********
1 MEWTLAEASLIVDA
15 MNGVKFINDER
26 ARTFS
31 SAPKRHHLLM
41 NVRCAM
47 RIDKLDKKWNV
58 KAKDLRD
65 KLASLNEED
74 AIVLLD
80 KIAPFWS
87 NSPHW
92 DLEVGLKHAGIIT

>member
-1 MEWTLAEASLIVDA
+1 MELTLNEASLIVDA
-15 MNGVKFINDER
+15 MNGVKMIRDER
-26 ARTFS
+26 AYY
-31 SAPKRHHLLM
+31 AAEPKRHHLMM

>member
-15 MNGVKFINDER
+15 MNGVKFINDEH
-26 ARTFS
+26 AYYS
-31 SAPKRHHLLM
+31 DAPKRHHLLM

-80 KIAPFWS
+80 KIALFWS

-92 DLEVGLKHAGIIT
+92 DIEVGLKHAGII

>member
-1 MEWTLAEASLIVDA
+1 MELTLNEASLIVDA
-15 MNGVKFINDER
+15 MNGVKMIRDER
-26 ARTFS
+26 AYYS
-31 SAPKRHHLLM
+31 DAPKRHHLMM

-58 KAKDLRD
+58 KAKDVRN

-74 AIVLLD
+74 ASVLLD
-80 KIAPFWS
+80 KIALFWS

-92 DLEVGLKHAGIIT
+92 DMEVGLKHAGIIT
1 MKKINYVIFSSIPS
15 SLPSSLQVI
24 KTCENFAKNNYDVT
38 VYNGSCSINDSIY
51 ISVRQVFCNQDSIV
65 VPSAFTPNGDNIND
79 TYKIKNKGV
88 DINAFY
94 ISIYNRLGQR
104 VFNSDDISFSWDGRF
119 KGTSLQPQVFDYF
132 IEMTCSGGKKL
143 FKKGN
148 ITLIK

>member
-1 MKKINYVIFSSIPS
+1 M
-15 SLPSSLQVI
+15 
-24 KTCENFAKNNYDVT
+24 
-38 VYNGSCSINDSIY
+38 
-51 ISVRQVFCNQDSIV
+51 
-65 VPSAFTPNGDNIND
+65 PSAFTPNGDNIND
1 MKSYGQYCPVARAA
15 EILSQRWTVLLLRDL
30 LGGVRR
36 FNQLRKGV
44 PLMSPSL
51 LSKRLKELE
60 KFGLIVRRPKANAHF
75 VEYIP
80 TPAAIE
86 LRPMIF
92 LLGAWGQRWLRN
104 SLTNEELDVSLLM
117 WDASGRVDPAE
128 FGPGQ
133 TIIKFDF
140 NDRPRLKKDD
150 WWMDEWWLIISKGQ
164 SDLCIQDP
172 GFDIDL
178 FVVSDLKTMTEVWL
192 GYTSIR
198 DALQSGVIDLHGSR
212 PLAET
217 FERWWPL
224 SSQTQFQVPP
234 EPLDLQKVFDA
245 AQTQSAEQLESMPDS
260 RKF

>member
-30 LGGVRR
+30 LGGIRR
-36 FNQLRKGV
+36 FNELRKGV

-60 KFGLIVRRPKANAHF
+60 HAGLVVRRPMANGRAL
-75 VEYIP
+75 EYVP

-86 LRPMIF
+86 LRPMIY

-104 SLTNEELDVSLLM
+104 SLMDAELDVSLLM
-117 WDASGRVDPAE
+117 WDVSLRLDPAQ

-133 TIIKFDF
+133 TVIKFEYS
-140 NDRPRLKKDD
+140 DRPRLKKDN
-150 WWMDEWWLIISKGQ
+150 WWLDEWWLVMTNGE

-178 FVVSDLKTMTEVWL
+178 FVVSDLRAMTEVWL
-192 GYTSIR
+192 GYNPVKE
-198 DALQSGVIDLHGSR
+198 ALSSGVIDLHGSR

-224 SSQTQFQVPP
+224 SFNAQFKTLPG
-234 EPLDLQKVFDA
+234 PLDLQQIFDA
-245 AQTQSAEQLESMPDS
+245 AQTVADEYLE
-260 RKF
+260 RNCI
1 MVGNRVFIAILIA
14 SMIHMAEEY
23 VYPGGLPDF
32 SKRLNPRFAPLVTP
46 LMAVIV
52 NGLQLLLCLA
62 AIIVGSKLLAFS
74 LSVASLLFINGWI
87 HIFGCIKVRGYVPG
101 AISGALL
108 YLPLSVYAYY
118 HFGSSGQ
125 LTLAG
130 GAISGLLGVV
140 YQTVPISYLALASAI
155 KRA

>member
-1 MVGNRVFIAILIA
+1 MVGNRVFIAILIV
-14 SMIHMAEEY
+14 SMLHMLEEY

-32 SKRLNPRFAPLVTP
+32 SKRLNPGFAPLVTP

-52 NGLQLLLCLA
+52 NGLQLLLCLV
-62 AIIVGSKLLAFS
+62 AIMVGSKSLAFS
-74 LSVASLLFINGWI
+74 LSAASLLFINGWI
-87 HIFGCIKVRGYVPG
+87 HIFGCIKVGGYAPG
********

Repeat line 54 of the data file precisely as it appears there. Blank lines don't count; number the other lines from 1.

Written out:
51 ISVRQVFCNQDSIV